With roughly one in eight women developing breast cancer in their lifetime, the odds are good that nearly everyone is affected by this disease in some way. Whether it’s a personal diagnosis or that of a loved one, finding answers to your questions and a supportive community of people who understand the experience can make all the difference. This Breast Cancer Awareness Month, we are focusing on educating our readers.
Cancer in the Middle East
Breast cancer accounts for USD 8.2 million of total benefits paid by us in the Middle East. When we take a look at our Customer Benefits Paid report, we see that 34% of life benefits we paid was due to cancer. And 54% of critical illness benefits paid out by us was due to cancer. While these statistics alone are concerning, the next natural question is ‘What can I do to prevent cancer?’
While there is no sure way to prevent cancer, there are things you can do that might lower your risk. When looking specifically at breast cancer, many risk factors are beyond your control, such as being born female and getting older. But other risk factors can be managed and may lower your risk.
But there is a lot of good news about breast cancer these days. Treatments keep advancing, and we know more now than ever about ways to prevent the disease. These three simple changes can help lower the risk of breast cancer. Not every one applies to every woman, but together they can have a big impact.
Many studies show that moderate to vigorous physical activity is linked with lower breast cancer risk, so it’s important to get regular physical activity. The American Cancer Society recommends that adults get at least 150 minutes of moderate intensity or 75 minutes of vigorous intensity activity each week, preferably spread throughout the week – rather than in one epic exercise session.
Exercise is as close to a silver bullet for good health as there is, and women who are physically active for at least 30 minutes a day have a lower risk of breast cancer. Regular exercise is also one of the best ways to help keep weight in check, helping manage the risk of lifestyle-based illnesses too.
No matter what the glossy magazines will tell you, with articles around the latest superfoods, no specific food can cause or prevent breast cancer. However, dietary guidelines may help you reduce your overall breast cancer risk.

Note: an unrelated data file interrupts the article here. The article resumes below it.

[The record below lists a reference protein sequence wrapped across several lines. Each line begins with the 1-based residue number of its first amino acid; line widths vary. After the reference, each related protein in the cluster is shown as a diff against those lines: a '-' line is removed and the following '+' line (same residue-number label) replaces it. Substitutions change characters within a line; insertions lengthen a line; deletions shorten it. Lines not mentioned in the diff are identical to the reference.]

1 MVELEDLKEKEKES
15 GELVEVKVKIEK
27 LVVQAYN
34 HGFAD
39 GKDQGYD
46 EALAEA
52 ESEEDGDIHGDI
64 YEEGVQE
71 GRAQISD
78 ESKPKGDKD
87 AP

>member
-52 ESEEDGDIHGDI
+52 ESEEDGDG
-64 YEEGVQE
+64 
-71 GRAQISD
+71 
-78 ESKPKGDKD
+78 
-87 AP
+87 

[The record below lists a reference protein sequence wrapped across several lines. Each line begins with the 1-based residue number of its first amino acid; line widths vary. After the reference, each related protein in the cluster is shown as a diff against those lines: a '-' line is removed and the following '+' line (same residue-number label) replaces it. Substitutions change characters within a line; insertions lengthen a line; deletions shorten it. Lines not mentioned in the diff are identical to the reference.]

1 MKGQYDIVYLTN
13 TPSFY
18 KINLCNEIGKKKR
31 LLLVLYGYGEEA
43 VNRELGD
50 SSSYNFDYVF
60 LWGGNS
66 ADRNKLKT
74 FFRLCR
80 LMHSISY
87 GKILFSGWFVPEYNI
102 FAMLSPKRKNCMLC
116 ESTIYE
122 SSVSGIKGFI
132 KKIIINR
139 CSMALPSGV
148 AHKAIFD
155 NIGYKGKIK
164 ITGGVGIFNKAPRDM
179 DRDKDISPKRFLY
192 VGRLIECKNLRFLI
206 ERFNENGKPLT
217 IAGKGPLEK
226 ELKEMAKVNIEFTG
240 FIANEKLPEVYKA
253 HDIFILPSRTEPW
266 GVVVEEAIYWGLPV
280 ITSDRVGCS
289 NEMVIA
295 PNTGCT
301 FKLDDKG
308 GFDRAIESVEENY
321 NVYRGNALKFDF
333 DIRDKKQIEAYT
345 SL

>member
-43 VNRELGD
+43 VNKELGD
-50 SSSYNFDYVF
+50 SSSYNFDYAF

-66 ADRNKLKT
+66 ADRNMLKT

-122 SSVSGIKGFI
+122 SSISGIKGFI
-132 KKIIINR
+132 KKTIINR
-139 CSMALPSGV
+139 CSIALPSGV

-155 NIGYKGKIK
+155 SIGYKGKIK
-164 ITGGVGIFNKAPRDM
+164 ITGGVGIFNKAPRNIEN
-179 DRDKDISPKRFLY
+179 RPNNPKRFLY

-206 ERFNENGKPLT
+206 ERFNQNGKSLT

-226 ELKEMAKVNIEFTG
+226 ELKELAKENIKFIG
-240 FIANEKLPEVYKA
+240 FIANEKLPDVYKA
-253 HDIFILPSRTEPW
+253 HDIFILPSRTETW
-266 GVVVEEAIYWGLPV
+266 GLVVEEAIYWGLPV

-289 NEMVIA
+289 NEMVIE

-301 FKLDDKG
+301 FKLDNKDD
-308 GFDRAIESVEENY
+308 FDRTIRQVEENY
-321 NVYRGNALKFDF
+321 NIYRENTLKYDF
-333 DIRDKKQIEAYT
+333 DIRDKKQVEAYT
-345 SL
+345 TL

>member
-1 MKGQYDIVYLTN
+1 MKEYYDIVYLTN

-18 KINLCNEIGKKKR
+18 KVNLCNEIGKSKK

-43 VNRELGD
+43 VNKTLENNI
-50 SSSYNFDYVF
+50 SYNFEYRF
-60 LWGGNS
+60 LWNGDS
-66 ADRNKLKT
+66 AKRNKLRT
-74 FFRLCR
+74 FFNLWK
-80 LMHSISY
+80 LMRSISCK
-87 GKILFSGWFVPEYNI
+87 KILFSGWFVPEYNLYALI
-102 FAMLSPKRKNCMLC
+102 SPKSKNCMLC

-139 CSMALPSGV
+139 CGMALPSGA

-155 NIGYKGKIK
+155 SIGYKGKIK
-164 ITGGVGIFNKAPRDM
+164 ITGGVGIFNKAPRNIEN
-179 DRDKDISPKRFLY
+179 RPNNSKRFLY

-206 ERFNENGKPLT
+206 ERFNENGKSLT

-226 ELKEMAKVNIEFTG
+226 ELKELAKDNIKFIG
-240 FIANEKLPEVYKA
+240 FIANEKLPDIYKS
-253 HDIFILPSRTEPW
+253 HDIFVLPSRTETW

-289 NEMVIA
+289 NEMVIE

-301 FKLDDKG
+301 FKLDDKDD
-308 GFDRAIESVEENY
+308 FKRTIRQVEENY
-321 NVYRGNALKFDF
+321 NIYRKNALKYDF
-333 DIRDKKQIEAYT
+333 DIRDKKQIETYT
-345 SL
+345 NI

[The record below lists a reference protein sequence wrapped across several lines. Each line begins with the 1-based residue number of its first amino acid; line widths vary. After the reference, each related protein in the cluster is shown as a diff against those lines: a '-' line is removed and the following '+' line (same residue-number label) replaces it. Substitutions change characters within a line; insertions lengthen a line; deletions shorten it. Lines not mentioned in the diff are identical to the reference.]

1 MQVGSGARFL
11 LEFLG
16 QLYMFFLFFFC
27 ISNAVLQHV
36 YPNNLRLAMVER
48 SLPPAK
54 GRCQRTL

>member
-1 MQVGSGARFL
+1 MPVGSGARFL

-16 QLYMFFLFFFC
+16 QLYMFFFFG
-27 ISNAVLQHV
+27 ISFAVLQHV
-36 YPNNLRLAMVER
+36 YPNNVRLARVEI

For example, eating a diet rich in antioxidants can be beneficial. Antioxidants help protect your cells from free radicals. Free radicals are molecules released by toxins, they not only have been linked to cancer, but also may contribute to premature aging and heart disease. Recent research revealed that people who ate the most organic food had a 24% reduced risk of cancer compared to those who ate the least.
Making proactive dietary choices has no downside. In addition to potentially reducing your risk for breast cancer, healthy eating can improve your overall well-being: it helps keep your energy up, boost your immune system, and provide nutrients your body needs for maintenance and repair.
Don’t forget screening
Just like food, genetic factors are also part of the picture. Women with a strong family history of cancer can take special steps to protect themselves, so it’s important for women to know their family history. You may be at high risk of breast cancer if you have a mother or sister who developed breast cancer.
A doctor can help you understand your family history of the disease. Studies show that breast cancer screening with mammography saves lives. It doesn’t help prevent cancer, but it can help find cancer early when it’s most treatable. For most women, regular mammograms can begin at age 40, but specific recommendations vary by age and risk.
Unfortunately, there are also a number of important breast cancer risk factors that women have no control over. Knowing which ones apply to you can help you understand your risk and do what you can to lower it. If you feel you’re at high risk, talk to a doctor.
How can we help you?
At Zurich, our proposition has evolved to address the increased frequency of cancer cases we’ve seen through the increase in the total benefits paid out. This is why we’ve built a cost-effective products offering cancer-only cover. We also provide free children’s critical illness cover for up to three children when you take up a critical illness benefit, free office and home nurse screening and the option of a second medical opinion upon diagnosis of breast cancer.
I’ve personally been affected by breast cancer within my family. It was a difficult time for us that I wish we had been better informed about and prepared for. While there’s less I can do about the past, it would be an injustice to have a platform and not use it to share insights to promote awareness about health and well-being, and the power of protecting ourselves and our loved ones.In this spirit, we share the story of one of our customers, Hui Shao a cancer survivor with a positive attitude to life.
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